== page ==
A main tenet of cybersecurity best practices is educating your team in cyber awareness.

They need to understand and then embody pro-security behaviors to help prevent malicious hackers from gaining access to your sensitive data.

We could have named this email in so many different things including:

  • If I don’t know you, I’m hanging up/blocking you/reporting you…
  • In no universe EVER would a Nigeria-based millionaire heiress ask you to serve as a financial intermediary for poor starving children.

Though the above may seem obvious for those specializing in cybersecurity, we realize that some people lack the experience and education to know better. That’s why it’s important to get your team the cyber awareness training they need to be a front line defense for your most value asset: your data.

What is cybersecurity awareness?

Essentially, “cybersecurity awareness,” is understanding potential cyber threats to your data assets and knowing how to avoid them. It’s both recognizing threats and responding swiftly and appropriately.

As Wesley Simpson, COO of (ISC)2, stated in an interview with TechRepublic, “Your people are your assets, and you need to invest in them continually. If you don’t get your people patched continually, you’re always going to have vulnerabilities.”

Basically, just like your hardware and software need regular and timely patch updates to protect your systems and data so do your staff. Because cyber threats continually evolve, your staff needs ongoing training on the latest cyber threats including how to recognize and respond to them.

According to Cybint, “95% of cybersecurity breaches are due to human error.”

Be cognizant that your staff isn’t making errors because they don’t care, it’s typically because they don’t know any better. So, be sure to iterate that every role in your company is responsible for recognizing and responding to cybersecurity risks.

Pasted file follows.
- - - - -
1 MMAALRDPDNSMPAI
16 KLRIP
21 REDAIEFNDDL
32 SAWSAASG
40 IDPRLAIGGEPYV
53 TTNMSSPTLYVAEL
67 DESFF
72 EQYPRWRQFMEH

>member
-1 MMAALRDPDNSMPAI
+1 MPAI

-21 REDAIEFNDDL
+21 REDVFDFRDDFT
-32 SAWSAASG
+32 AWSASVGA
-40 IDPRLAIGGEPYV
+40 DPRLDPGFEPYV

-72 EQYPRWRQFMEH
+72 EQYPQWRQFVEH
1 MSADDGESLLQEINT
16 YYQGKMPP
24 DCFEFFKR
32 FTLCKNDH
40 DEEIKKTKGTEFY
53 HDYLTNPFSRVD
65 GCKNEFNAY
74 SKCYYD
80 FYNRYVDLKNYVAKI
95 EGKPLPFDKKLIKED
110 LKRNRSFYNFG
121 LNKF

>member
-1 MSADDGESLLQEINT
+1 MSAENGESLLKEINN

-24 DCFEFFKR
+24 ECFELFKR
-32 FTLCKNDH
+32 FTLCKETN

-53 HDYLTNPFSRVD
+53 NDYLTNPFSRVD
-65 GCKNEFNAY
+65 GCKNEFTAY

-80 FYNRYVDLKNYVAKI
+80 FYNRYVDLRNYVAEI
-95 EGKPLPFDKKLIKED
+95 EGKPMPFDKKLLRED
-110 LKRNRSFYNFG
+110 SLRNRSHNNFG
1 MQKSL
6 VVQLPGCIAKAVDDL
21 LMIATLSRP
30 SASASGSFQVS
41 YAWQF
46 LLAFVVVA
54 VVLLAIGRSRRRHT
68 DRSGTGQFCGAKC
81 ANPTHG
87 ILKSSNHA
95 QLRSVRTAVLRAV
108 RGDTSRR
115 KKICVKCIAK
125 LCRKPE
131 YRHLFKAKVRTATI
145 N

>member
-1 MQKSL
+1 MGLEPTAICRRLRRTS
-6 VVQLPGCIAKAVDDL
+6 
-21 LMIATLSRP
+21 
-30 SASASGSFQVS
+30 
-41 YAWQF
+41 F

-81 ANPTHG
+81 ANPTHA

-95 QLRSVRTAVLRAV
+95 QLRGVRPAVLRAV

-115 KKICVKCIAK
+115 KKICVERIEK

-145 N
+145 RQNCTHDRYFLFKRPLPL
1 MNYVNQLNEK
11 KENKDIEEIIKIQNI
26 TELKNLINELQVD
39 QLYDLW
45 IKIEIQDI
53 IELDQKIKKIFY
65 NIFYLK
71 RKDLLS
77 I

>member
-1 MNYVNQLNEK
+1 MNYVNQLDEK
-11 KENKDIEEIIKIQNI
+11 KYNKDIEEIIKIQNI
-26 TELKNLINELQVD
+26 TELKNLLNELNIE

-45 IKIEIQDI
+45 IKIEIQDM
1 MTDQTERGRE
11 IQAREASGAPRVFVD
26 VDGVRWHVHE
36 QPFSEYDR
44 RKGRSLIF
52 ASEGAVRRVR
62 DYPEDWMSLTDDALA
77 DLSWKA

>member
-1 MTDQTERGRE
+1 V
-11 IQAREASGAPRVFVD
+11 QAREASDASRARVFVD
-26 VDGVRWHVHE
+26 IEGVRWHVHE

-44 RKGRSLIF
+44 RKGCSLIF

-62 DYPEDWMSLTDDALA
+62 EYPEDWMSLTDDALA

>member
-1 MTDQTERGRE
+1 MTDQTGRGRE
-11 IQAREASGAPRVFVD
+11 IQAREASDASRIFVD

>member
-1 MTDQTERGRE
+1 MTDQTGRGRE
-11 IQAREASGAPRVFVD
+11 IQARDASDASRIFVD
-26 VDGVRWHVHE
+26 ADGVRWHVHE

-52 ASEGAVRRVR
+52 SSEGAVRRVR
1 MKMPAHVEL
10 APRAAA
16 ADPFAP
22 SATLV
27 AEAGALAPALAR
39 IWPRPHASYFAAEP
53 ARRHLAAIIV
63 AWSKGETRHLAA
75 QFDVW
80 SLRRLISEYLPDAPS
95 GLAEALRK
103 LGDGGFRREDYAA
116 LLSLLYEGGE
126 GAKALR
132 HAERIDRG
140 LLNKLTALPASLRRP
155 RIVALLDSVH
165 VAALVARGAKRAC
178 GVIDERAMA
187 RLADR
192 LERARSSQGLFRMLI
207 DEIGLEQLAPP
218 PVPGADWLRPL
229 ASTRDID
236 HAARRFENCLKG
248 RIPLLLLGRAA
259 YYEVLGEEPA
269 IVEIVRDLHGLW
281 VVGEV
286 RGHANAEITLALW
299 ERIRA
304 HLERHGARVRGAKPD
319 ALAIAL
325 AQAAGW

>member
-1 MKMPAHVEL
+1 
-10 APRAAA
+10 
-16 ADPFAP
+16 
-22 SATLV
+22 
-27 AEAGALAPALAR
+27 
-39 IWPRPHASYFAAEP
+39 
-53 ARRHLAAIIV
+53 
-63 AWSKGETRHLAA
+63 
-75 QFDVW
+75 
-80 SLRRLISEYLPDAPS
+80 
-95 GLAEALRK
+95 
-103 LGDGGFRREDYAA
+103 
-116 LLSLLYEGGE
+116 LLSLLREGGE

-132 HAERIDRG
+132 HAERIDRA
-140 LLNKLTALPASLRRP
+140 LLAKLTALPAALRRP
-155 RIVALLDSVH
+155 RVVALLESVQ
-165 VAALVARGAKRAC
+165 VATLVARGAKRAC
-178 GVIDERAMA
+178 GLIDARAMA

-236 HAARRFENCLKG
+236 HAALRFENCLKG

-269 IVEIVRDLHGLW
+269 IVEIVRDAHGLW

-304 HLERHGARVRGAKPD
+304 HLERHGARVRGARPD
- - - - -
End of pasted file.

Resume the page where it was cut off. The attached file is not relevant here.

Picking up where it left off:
In addition, start promoting and offering ongoing cyber awareness training.

Here’s some top topics to cover with your staff:

  • Password security best practices including longer passwords using multiple character sets that are changed regularly and two factor authentication
  • Securing virtual meeting and video conference
  • The risks of using public Wi-Fi for business purposes
  • Social engineering threats particularly ransomware, malware and phishing schemes.
  • Securing work devices and remote wiping features
  • Encrypting all sensitive data in storage or transit
  • Backing up data as part of your business continuity plan

Finally, I’d like to give a shout out to Australia for proposing to teach cybersecurity to 5 years olds. See, you’re never too young, or too old to learn pro-security behaviors.

You need 24/7 physical and cyber protection and support. If you’re looking for an experienced, trustworthy partner, contact us.


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